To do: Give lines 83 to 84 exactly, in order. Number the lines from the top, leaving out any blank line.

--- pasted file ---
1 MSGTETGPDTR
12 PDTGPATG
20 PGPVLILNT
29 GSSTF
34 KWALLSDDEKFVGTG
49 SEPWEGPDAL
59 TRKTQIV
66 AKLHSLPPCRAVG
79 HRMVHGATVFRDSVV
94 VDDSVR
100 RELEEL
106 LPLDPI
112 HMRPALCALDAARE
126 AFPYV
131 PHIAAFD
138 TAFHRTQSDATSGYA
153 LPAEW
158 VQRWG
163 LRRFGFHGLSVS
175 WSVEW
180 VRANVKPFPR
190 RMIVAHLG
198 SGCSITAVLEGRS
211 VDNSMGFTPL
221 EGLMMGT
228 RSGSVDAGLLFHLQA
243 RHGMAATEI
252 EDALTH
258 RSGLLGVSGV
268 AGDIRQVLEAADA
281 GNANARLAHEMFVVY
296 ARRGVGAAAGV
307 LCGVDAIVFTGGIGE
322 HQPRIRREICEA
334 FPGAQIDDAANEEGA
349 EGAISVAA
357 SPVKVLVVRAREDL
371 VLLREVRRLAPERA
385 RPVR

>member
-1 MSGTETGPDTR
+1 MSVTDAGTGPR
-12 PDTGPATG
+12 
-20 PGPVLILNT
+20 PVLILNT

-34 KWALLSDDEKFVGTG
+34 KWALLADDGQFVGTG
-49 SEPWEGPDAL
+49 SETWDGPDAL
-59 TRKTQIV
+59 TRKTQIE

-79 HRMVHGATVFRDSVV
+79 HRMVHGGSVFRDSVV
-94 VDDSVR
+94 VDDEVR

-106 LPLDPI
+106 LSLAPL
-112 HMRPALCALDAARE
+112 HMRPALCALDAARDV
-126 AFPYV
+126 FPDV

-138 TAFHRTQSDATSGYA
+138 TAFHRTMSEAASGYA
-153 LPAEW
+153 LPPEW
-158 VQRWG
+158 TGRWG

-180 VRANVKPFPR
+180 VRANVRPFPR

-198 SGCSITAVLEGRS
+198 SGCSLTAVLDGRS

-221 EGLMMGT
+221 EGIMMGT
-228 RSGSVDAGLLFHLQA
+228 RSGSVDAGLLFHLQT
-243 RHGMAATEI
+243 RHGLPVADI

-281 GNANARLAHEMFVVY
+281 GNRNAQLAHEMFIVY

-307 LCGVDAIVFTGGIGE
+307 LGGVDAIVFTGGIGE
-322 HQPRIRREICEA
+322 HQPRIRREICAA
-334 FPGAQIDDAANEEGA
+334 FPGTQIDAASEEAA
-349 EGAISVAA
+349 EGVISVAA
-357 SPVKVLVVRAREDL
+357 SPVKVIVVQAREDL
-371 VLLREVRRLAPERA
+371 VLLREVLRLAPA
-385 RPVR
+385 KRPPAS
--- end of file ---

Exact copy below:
-322 HQPRIRREICEA
+322 HQPRIRREICAA